“The Artist’s Daughter” , Nancy Douglas Bowditch, p257-8
57. Letter from The Guardian via H. Rabbani to Nancy Bowditch. Dated September 10th, 1933.
Dear Bahai Sister,
Shoghi Effendi wishes me to acknowledge on his behalf the receipt of your welcome letter dated June 2nd, ’33, together with the enclosures, all of which he has read with deepest interest and for which he has directed me to thank you most warmly. He was delighted to learn of the keen interest the two Checkoslovakian brothers you have mentioned, take in the Movement, and wishes you to keep in close touch with them so that their interest may wax stronger and may eventually lead them to embrace the Cause. Such opportunities for spreading the Message are, indeed, God-given, and consequently we should be fully alive to the blessings they procure. As the Master has often told us, we should be always watchful and ready. There are always some people who are specially receptive, and it would be, therefore, a pity if we neglect them and fail to announce to them the glad tidings of this New Day.
The Guardian was also gratified to learn of the class held at your home for the study of the “Dawn-Breakers”. I need not tell you of the paramount importance he attaches to such sort of classes. For these do not only serve to intensify the spirit of cooperation among the believers and to create in them a collective consciousness, they give them a great opportunity to acquaint them-selves, through discussion as well as by means of public lectures, with the necessary knowledge of the history of the Cause and thereby prepare them to become active and successful teachers.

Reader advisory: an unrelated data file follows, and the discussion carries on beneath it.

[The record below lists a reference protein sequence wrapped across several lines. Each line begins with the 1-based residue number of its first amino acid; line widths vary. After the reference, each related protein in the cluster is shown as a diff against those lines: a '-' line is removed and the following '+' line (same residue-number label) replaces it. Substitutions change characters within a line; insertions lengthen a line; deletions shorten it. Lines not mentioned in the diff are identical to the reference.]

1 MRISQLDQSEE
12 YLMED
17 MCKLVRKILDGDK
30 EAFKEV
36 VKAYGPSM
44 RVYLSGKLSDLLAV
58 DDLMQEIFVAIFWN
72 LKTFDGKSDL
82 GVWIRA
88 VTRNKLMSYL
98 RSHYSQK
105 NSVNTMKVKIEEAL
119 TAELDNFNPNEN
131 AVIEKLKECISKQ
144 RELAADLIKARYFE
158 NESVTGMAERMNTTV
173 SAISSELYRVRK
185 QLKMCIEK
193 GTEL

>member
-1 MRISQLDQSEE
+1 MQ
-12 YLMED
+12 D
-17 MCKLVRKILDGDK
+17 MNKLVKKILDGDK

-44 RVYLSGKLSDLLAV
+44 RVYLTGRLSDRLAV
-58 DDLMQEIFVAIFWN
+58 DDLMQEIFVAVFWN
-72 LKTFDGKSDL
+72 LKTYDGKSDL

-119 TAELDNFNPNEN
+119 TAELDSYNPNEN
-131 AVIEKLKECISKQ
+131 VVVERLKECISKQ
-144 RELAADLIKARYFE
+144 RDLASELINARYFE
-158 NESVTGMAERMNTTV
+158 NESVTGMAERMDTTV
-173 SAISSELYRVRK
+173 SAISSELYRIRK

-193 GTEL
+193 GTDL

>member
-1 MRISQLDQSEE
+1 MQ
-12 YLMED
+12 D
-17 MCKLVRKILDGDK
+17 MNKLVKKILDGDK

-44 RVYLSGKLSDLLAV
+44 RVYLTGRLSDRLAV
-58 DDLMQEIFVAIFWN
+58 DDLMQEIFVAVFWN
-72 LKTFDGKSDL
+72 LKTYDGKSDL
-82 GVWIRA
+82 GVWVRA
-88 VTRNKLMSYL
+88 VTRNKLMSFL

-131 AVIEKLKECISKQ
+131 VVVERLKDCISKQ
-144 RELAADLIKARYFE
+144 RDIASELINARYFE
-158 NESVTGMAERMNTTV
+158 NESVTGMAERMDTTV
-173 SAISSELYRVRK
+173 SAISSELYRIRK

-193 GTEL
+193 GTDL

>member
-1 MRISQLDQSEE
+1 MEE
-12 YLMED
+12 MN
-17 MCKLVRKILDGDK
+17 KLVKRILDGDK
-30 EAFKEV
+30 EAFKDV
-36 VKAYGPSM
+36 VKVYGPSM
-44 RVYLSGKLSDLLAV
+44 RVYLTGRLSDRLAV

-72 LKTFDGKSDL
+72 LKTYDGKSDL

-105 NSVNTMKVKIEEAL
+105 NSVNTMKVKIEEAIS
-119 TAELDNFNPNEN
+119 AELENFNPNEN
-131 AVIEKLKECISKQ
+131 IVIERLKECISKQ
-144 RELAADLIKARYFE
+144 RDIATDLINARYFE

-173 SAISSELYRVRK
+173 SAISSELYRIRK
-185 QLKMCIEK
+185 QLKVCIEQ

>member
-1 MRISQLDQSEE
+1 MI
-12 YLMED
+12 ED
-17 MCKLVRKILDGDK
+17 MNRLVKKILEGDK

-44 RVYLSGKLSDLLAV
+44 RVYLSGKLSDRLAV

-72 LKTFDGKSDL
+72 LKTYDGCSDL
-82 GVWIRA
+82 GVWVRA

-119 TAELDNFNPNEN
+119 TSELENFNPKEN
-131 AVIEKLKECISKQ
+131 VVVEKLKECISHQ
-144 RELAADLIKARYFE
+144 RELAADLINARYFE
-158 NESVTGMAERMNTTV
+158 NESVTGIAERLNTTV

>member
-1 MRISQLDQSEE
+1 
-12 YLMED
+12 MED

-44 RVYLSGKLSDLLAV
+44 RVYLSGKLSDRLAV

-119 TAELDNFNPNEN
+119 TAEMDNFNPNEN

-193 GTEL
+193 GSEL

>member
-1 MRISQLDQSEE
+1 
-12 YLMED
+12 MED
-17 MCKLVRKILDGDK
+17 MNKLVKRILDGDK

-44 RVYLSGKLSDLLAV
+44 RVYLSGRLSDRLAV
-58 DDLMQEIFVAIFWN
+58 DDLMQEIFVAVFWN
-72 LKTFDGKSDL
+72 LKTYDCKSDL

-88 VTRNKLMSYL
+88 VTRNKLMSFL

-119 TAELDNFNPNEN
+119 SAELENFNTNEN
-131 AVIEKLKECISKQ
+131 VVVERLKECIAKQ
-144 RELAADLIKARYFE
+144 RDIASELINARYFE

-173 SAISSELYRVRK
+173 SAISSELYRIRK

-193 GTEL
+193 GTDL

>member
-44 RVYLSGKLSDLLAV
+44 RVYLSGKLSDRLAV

With the assurance of his best wishes and of his fervent prayers on behalf of your husband and yourself,
Yours in His Service,
Note in Shoghi Ejfendi’s handwriting:
Dear and valued co-worker:
I cannot refrain from giving expression in person to my deep sense of gratitude for the manifold services you are rendering to the Cause, and above all of my heartfelt and abiding appreciation of the spirit that animates you in your work for our beloved Faith. I will, I assure you, continue to pray for you from the depths of my heart and trust that your highest hopes for the promotion of the Word of God in your vicinity will be fully and speedily realized. Your true and grateful brother,
*Note by Nancy Bowditch on the Czechoslovakian architects referred to in Shoghi EfFendťs Letters September 10, 1933 and 20 June 1932
It was during our pilgrimage to the Bahai World Center at Haifa, Palestine in 1931, that we met Cestamir and Lubamír Slapéta. As described in the “Mediterranean Diary” (Chapter 8), Lubo and Mírek were twin brothers from Czecho-Slovakia who had been sent to America to study new methods in architecture. We enjoyed many hours together while visiting the various ports of call along the way, and on arriving in Haifa, I told Shoghi Effendi about the brothers. He advised us not to lose contact with them.
When we returned to America, Lubo sent me two designs for a Bahai Temple which could be erected in a tropical climate. Through a correspondence spanning 47 years, we have followed their lives—marriages, children, successes, and trials—as Czecho-Slovakia underwent two successive dictatorships! In time we heard from a friend in that country that the brothers had become famous architects, and professors at the University of Prague!
The correspondence continues to this day. They are grandparents, but still are very active and successful in their work. A few years ago, Mírek left his country, becoming a refugee in West Germany Lubo remains in Czechoslovakia. Under the present regime, the Šlapéta brothers cannot meet, but in the future, by the aid of God, Bahais believe that the barriers dividing all people will melt away!